Why Energy Efficiency is About to Come Roaring Back

RP Siegel | Tuesday August 12th, 2014 | 14 Comments

EfficiencyWe write a lot of stories these days about the remarkable growth of solar and wind power and how they are truly transforming the energy landscape. Another important component of this sea change is energy efficiency (EE), though we haven’t been writing as much about that, perhaps because it’s not as sexy and exciting as shiny new solar panels or towering wind turbines. But there is another reason: Investment in energy efficiency projects has been in a long-term decline, going back to a peak of about $2 billion annually in 1992, which has drifted down to about $1.2 billion in recent years.

Last year, utilities in Indiana were ordered to refund $32 million to ratepayers. Those funds represented the balance of $74 million that was collected for energy efficiency projects, many of which were never implemented.

In Nevada, EE savings declined 61 percent last year, compared to those realized four years earlier. Reports blamed a lack of state policies and incentives for the decline. This seems apparent when comparing Nevada with neighboring Arizona where utility customers saved three times as much due to efficiency measures, despite the similar climate.

State incentives constitute one factor in the decline; financing is another. A program called PACE had been quite popular until 2010, when it ran into trouble. PACE, which stands for Property-Assessed Clean Energy Financing, essentially allowed homeowners to borrow money from the city for clean energy and energy efficient upgrades, and then repay the loans through annual property tax assessments. Complex financing rules made it impossible for the loans to be sold to Fannie Mae and Freddie Mac for consolidation, which really put a damper on things.

Chris Hummel, chief marketing officer of Schneider Electric, thinks that all of that is about to change. After ticking off some $7 billion in new financing going into efficiency from state banks in Europe and the U.S., he told the Guardian the reasons why energy efficiency is about to come roaring back.

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How B Corps Use Business as a Force for Good

Ryan Honeyman | Tuesday August 12th, 2014 | 2 Comments

This is the first in a weekly series of excerpts from the upcoming book “The B Corp Handbook: How to Use Business as a Force for Good” (Click here to read the rest of the series).

imageBy Ryan Honeyman

I first found out about B Corporations while baking cookies.

The flour I was using — King Arthur’s unbleached all-purpose flour — had a Certified B Corporation logo on the side of the package. “That seems silly,” I thought. “Wouldn’t you want to be an A Corporation and not a B Corporation?” The carton of eggs I was using was rated AA.

I was obviously missing something.

An online search revealed that the B logo was not a scarlet letter for second-rate baking products. B Corporations, I found, were part of a dynamic and exciting movement to redefine success in business by using their innovation, speed and capacity for growth not only to make money, but also to help alleviate poverty, build stronger communities, restore the environment and inspire us to work for a higher purpose.

The B stands for “benefit,” and as a community, B Corporations want to build a new sector of the economy in which the race to the top isn’t to be the best in the world but to be the best for the world.

Since my cookie-inspired discovery, I have watched the B Corp movement grow rapidly and globally.

In addition to King Arthur Flour, big-name B Corps include companies like Ben & Jerry’s, Cabot Creamery, Dansko, Etsy, Method, Patagonia and Seventh Generation. There are now Certified B Corporations in more than 30 countries around the globe, including Afghanistan, Australia, Brazil, Chile, Kenya and Mongolia (to name a few).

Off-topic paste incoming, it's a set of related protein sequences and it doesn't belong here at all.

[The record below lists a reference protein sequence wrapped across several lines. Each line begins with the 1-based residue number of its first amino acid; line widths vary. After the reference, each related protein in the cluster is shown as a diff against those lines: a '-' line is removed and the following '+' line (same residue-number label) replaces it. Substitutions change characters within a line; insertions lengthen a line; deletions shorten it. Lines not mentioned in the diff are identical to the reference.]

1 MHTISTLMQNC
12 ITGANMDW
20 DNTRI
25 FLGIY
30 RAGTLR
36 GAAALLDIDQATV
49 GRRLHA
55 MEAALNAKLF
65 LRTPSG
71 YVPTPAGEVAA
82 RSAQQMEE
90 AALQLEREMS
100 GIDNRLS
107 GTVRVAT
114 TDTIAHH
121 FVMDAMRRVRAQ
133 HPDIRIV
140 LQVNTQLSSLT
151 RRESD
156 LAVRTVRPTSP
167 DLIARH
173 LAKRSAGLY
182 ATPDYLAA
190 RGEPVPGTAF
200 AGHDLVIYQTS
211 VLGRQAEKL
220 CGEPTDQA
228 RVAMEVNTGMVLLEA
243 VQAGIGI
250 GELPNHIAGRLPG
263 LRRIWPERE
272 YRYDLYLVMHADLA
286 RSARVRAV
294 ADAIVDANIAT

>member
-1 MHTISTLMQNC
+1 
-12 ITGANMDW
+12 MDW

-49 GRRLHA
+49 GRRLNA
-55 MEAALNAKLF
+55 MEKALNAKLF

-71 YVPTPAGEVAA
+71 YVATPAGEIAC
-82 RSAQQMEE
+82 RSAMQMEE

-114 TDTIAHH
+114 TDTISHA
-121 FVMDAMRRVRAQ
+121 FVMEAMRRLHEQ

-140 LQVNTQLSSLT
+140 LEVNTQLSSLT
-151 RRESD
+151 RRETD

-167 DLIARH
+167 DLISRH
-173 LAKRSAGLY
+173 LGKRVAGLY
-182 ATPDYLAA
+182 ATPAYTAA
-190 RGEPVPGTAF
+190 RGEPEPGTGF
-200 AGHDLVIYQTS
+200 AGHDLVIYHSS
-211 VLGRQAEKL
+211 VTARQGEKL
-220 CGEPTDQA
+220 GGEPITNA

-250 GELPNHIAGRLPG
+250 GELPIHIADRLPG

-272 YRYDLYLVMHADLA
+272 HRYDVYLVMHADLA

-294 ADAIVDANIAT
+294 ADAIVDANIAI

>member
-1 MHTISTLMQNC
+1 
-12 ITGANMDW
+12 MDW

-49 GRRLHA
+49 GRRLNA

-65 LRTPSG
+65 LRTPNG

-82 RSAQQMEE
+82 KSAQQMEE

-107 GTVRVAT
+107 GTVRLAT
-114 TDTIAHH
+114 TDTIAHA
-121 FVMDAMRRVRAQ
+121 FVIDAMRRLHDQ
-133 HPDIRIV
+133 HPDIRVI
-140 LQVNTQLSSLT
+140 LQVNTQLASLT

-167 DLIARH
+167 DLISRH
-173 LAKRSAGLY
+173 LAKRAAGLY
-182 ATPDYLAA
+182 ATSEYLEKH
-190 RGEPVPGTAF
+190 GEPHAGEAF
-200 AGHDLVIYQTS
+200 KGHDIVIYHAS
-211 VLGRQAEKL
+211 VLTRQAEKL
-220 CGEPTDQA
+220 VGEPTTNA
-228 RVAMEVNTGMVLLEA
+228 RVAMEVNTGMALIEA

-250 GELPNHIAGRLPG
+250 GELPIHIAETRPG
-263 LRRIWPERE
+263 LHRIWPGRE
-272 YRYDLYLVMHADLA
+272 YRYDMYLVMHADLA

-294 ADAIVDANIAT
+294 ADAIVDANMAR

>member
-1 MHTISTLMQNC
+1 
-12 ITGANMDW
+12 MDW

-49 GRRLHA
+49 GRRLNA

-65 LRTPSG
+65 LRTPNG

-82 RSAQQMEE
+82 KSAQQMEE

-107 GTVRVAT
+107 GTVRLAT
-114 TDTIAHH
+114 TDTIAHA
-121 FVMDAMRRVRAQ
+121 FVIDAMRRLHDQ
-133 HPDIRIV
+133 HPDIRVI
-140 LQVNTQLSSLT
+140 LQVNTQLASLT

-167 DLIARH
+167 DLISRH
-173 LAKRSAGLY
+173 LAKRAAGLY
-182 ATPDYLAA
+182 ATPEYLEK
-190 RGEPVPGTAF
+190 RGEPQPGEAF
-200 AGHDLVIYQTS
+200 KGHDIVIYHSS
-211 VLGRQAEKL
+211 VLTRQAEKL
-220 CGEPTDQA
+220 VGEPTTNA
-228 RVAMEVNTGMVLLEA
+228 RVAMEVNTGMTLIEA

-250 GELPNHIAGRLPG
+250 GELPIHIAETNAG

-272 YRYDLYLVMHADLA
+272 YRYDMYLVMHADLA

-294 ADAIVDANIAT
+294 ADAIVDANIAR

Thought leaders such as former President Bill Clinton and Robert Shiller, the winner of the 2013 Nobel Prize in Economics, have taken an interest in the B Corp movement.

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Community Engagement in the Gaming Industry

| Tuesday August 12th, 2014 | 0 Comments

slot machineGambling is fun — the rush, the bright colors, the chance to press your luck and win big money. But let’s be honest. Vegas is often synonymous with excess — cash, sex, fashion, food and booze, which isn’t exactly sustainable. When you’re up, you’re up, and you can easily spend a month’s rent on party time. But at the end of the day, every tourist destination has effective ways of removing dollars from its guests’ pockets, and people are free to participate or leave their cash in the bank. There are plenty of vacation destinations, and over 39 million people choose Las Vegas for theirs every year — and 85 percent of them are repeat visitors.

Such is my dilemma with the gaming and hospitality industry. Casinos make people happy; they are a popular vacation destinations, and they are job creators (46 percent of the workforce in southern Nevada is employed in tourism). But casinos can also have plenty of negative economic impacts.

Nevertheless, every company on the planet can work to operate more sustainably and improve the community where it does business. Every company has many good people working at it too, and I’ve never met a member of a corporate sustainability team I didn’t like. Last week I got to meet the team at MGM Resorts, on the occasion of the Women’s Leadership Conference, sponsored by the MGM Foundation. The conference was a gathering of more than 800 women (and a few men), aimed at inspiring and motivating executives to move forward in their careers. While the conference had a few too many motivational speakers for my personal taste, I was clearly in the minority. Just take a look at some of these tweets from happy attendees:

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Is Too Much Bottled Water Coming from Drought Stricken Regions?

Leon Kaye | Tuesday August 12th, 2014 | 4 Comments
Bottled water, drought, California, tap water, farming, beverage companies, Leon Kaye, groundwater, water stewardship

San Luis Reservoir, one visible example of California’s drought.